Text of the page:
Khandua Pata Saree
Khandua Pata Saree

Saree that identifies with the State Odisha

During my childhood, I knew pata saree (silk saree) meant Khandua which my mother used to wear for wedding ceremonies, festivals or on special occasions. Due to the place of origin of Khandua Pata which is from Cuttack and Maniabandha, the other two names given to Khandua Sarees is Kataki or Maniabandhi saree.

Now after some decades, I am wearing Khandua, my mother wears Khandua and my grand mother wears Khandua. This saree is perfect for women of all age groups. …

Worship the Gods while enjoying soothing weather.

Margashirsha is the ninth lunar month in the Hindu calendar.

Margashira month is named after the star Mrigasira. This month comes when (purnima ) Full Moon Day coincides with Mrigasira constellation. People say that during this month Mrigasira Nakshatra or star comes around purnima day. It marks the beginning of a new season called Hemanta Ritu that generally occurs during the English calendar months of November and December.

Hemanta Ritu is referred to as ‘pre winter’ in Odisha.

Nagarjuna Besha of the Lords

Lord Jagannath is much more than a deity. He is a way of life, an emotion, a feeling that binds all of us. He is a friend, a guide, sacred and hence lovingly addressed by different names.

We derive strength just by seeing the eyes, the two big black dots circled by a white outer ring.He is an integral part of our lives. In Odisha people lovingly refer to Him as if he a family member.

Kartika month overlaps October and November as per English Calendar. In Odisha, this month is considered to be the holiest of all months. It is known to be the best month of the year to become one with the Supreme Being.

People of all ages across Odisha visit Puri for Shree Jagannath darshan. Most of them (specifically widows) observe vrat during the month.

Also known as ‘The Mathura of Southern India’.

Me and Swati (my friend) went to ‘Coorg’ in 2017, a district in the state of Karnataka, on the slopes of the Western ghats. Coorg is known as the Scotland of India. For nature lovers, this place is just mesmerising.

During our return to Mumbai, we stayed for one day in Mangalore. We visited Udupi which is around 60 km north of Mangalore.

The Shri Krishna Matha, dedicated to Lord Krishna, is located in the town of Udupi. The temple is considered as one of the holiest pilgrimage sites in Southern India. …

The Making of Sambalpuri: A tale of Art and Devotion

Odisha weavers have been creating magic for generations. This write up gives a glimpse about what is weaving and how it is done, along with a brief about the history of Odisha weaving.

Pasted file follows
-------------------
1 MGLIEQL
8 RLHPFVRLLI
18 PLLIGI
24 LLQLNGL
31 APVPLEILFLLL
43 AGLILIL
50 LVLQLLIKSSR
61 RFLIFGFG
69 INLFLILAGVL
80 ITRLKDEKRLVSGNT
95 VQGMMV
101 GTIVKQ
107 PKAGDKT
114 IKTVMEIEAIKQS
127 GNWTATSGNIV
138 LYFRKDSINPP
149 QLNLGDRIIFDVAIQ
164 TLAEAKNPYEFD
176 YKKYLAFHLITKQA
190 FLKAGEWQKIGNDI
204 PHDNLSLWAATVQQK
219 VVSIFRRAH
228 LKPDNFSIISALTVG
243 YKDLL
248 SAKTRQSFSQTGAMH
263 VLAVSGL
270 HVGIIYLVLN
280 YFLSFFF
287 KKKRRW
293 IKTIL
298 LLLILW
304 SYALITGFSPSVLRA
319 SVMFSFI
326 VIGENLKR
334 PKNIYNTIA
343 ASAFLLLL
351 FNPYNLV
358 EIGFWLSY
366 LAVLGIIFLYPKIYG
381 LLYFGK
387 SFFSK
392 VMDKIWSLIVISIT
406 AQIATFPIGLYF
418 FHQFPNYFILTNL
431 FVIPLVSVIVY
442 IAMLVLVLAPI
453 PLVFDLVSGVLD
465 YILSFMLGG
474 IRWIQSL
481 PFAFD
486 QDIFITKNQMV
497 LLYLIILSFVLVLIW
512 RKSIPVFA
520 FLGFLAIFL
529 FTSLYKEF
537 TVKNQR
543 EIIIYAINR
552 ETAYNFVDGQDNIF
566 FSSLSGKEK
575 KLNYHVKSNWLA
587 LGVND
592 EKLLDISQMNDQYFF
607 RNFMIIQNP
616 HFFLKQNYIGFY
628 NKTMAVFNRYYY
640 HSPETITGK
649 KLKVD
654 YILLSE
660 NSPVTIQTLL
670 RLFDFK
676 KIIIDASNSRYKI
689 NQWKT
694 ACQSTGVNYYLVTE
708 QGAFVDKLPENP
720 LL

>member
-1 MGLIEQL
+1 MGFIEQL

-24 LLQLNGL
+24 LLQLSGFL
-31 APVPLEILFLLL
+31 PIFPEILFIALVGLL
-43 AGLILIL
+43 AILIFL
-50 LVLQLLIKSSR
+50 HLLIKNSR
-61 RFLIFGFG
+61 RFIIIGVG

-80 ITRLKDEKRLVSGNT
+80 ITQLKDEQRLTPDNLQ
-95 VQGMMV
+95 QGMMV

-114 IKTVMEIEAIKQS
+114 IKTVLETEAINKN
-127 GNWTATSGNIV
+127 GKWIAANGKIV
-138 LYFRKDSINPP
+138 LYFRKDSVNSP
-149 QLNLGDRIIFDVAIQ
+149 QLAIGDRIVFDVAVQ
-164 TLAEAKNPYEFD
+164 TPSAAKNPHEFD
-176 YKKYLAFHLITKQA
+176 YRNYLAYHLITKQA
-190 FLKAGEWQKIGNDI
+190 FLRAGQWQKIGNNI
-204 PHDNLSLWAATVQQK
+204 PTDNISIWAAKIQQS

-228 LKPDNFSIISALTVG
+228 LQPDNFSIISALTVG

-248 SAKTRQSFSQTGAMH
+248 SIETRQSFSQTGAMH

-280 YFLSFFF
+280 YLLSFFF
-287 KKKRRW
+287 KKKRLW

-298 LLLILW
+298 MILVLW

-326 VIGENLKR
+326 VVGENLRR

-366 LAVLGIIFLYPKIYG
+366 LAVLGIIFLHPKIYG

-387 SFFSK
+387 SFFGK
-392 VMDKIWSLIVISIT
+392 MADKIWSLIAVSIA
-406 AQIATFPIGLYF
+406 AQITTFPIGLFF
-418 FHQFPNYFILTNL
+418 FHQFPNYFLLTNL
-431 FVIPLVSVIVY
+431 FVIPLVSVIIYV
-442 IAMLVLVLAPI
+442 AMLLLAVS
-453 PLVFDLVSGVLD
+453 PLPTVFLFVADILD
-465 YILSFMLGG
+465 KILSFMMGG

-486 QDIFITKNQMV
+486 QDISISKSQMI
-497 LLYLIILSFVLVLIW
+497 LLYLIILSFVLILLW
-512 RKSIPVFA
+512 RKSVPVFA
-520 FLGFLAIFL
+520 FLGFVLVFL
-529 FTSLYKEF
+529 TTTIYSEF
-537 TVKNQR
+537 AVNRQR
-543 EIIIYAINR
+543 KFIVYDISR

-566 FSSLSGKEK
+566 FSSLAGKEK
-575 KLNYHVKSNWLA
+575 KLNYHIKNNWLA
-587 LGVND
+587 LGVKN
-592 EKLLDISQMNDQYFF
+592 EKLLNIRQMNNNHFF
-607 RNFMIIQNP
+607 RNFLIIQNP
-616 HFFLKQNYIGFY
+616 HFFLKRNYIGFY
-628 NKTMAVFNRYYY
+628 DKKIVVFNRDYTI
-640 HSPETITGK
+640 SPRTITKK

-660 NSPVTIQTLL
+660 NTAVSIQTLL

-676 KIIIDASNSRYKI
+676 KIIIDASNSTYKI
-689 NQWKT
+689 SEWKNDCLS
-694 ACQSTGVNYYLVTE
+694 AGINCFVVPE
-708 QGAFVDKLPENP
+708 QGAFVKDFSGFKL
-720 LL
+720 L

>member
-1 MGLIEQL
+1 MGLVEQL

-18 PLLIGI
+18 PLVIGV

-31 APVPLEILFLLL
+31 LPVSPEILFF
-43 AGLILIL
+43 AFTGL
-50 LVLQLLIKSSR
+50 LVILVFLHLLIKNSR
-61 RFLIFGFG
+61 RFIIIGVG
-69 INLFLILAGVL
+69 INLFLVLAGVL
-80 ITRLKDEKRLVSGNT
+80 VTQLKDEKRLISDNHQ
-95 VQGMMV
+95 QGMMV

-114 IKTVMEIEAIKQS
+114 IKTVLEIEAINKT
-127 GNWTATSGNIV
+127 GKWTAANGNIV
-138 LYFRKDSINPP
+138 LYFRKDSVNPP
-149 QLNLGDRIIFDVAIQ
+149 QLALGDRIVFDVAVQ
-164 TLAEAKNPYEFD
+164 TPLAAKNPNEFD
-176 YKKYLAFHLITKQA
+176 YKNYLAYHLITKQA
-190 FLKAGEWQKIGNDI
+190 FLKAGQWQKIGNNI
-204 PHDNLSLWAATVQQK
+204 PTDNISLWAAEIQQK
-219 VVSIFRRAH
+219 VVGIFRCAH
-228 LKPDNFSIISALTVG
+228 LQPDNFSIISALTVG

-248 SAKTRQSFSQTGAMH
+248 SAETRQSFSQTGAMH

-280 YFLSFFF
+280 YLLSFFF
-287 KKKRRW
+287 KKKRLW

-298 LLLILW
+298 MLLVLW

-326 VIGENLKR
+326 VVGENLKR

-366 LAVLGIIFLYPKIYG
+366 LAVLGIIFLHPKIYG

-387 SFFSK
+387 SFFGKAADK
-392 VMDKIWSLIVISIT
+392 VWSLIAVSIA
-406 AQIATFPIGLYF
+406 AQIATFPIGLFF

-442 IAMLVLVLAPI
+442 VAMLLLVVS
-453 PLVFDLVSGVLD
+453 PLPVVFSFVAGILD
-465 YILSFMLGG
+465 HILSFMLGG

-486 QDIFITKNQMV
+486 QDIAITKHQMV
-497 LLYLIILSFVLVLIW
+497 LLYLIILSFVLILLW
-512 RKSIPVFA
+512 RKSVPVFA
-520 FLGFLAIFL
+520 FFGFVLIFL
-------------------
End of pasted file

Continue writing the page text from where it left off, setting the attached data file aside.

According to art historians, handloom weaving in Odisha goes back to 600 BC. The history of this art is linked to Lord Jagannath.

Four primary colours used in keeping with this tradition are white, black, yellow, and red, with green added at a later date. These colours are said to denote the past, present, and future, to the Vedas and the Gods. …

Always. Even in the mess.

Life is beautiful because there is just so much to explore, to wonder, and to learn about!

Ratha Yatra (also called as Car Festival or Chariot Festival) is a Hindu festival associated with Lord Jagannath held at Puri in the state of Odisha.

This annual festival is celebrated on Ashadha Shukla Paksha Dwitiya (second day in bright fortnight of Ashadha month).

Devasnana Purnima, JUN 05, 2020

All You Need To Know About The Sacred Devasnana Purnima!

The Snana Yatra Or Devasnana Purnima is a bathing festival celebrated on the Purnima of the month Jyeshtha. This year it is on the 5th of June, which is today.

This is the first occasion in the year as per the Hindu calendar, when the deities Jagannath, Balabhadra, Subhadra, Sudarshan, and Madanmohan are brought out from the Jagannath Temple (Puri) and taken in a procession to the Snana Bedi.

Wondering how I can make a difference

We are 3 sisters, I am the youngest. Our age difference is not much, so we share our dresses very easily like all other similar size siblings.

When we were kids we used to put on very smart frocks. My mother used to get the dresses made by sitting with the tailor and guiding him with the exact look she wanted, sometimes by drawing the neckline, the sleeves and the borders.

Often she referred to magazines for the design. She visited many shops to get the cloth (reasonably priced) and matching laces.

During our college days, we sisters did the…

Sonali Patnaik

Indian Handloom Manufacturer and Trader, online seller, handloom promoter, Social Entrepreneur

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